ERIC Number: EJ1138997
Record Type: Journal
Publication Date: 2017-Apr
Abstractor: As Provided
Health Risk Information Engagement and Amplification on Social Media: News about an Emerging Pandemic on Facebook
Strekalova, Yulia A.
Health Education & Behavior, v44 n2 p332-339 Apr 2017
Emerging pandemics call for unique health communication and education strategies in which public health agencies need to satisfy the public's information needs about possible risks while preventing risk exaggeration and dramatization. As a route to providing a framework for understanding public information behaviors in response to an emerging pandemic, this study examined the characteristics of communicative behaviors of social media audiences in response to Ebola outbreak news. Grounded in the social amplification of risks framework, this study adds to an understanding of information behaviors of online audiences by showing empirical differences in audience engagement with online health information. The data were collected from the Centers for Disease Control and Prevention (CDC) Facebook channel. The final data set included 809 CDC posts and 35,916 audience comments. The analysis identified the differences in audience information behaviors in response to an emerging pandemic, Ebola, and health promotion posts. While the CDC had fewer posts on Ebola than health promotion topics, the former received more attention from active page users. Furthermore, audience members who actively engaged with Ebola news had a small overlap with those who engaged with non-Ebola information during the same period. Overall, this study demonstrated that information behavior and audience engagement is topic dependent. Furthermore, audiences who commented on news about an emerging pandemic were homogenous and varied in their degree of information amplification.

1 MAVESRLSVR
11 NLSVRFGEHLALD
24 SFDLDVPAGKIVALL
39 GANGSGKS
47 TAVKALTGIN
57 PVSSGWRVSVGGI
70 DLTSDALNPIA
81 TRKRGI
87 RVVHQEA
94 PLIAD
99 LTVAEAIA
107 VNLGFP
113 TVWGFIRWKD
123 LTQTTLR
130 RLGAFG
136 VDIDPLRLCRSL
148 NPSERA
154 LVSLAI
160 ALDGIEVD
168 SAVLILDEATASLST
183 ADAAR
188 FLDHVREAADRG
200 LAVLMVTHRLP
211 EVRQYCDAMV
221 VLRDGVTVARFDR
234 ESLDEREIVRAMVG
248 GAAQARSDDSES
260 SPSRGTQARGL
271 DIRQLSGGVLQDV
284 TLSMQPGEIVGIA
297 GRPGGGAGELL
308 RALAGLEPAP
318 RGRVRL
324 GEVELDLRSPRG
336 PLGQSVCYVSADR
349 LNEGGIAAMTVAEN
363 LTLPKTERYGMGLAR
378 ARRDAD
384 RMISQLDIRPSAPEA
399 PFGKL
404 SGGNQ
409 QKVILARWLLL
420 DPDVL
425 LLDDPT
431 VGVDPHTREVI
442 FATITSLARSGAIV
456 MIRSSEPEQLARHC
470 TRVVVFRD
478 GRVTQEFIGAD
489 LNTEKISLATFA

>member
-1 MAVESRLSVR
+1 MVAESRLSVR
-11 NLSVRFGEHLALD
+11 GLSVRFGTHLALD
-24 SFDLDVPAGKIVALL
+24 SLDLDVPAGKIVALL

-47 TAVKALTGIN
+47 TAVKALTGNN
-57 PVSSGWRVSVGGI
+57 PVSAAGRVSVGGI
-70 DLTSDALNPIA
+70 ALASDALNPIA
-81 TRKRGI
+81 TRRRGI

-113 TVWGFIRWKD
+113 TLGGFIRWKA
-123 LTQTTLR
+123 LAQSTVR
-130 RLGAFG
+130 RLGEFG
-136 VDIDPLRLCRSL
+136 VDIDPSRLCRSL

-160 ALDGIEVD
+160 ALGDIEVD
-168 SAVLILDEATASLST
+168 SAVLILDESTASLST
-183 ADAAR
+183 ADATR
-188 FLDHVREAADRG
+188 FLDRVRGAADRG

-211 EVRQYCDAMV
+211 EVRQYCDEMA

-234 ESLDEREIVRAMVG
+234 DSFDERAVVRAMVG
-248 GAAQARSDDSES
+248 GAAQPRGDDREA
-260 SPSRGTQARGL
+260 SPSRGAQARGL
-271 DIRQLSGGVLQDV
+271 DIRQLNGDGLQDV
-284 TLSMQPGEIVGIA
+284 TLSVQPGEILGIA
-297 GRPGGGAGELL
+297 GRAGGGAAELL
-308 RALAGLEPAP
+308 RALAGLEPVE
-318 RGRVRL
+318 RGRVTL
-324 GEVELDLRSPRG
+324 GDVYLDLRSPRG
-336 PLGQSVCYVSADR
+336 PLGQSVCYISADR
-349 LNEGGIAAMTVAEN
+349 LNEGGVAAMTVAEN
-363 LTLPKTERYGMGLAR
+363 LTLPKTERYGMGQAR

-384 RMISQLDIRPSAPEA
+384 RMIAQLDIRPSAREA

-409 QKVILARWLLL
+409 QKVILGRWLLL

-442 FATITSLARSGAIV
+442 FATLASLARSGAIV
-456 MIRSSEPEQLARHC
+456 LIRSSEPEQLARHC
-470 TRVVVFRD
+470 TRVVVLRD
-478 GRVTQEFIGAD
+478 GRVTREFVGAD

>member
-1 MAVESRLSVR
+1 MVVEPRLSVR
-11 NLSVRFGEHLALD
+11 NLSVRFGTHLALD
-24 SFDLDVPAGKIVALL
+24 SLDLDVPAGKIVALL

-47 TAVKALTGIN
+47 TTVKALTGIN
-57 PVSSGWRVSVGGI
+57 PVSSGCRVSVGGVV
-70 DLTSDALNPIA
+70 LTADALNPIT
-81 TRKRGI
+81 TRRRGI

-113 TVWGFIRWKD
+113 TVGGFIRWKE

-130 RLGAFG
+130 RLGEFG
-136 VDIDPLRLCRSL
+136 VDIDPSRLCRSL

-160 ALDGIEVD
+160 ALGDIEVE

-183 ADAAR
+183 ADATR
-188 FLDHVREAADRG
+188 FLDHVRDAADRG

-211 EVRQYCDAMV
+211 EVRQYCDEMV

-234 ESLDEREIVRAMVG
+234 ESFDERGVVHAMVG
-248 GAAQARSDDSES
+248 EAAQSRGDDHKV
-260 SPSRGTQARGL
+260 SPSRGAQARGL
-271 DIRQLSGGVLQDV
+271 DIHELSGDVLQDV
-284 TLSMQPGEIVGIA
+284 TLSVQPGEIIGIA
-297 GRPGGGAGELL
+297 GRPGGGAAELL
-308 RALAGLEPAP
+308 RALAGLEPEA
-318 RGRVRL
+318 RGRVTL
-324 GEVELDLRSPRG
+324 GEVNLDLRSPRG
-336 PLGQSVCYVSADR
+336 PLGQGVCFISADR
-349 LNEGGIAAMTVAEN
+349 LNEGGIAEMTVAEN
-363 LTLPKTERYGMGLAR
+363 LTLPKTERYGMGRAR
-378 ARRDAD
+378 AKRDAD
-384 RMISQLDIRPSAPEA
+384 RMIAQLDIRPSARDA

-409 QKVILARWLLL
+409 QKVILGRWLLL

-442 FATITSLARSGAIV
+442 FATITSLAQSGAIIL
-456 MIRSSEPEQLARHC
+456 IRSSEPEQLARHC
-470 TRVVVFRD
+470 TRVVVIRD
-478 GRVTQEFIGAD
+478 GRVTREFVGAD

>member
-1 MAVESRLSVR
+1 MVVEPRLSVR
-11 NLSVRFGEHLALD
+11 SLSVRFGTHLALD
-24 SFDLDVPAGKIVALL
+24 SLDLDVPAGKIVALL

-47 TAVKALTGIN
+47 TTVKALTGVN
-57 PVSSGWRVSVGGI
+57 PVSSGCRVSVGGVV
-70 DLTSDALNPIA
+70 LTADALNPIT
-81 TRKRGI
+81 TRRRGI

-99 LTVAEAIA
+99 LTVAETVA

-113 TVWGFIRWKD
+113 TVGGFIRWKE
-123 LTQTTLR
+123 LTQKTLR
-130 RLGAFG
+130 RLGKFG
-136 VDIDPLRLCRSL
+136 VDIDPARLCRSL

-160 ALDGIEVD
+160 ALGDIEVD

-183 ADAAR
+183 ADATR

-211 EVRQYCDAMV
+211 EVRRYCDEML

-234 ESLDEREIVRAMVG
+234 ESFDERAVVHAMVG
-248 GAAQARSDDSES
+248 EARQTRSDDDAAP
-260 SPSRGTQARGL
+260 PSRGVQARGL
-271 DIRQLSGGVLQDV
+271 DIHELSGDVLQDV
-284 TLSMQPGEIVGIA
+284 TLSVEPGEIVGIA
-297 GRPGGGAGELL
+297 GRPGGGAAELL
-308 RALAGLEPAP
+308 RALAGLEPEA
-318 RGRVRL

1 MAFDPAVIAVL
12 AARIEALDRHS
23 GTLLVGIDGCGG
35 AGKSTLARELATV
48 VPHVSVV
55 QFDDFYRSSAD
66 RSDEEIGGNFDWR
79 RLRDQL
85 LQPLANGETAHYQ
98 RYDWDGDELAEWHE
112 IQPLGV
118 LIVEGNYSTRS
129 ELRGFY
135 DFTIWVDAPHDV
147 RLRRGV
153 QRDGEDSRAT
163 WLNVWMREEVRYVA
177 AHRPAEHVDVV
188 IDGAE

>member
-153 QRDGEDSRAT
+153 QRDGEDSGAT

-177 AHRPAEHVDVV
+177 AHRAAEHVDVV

Descriptors: Health, Risk, Social Media, Communication Strategies, Diseases, Information Needs, Prevention, Disease Control, Guidelines, Information Sources, Health Behavior, Statistical Analysis, Audiences, Computer Mediated Communication
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Publication Type: Journal Articles; Reports - Research
Education Level: N/A
Authoring Institution: N/A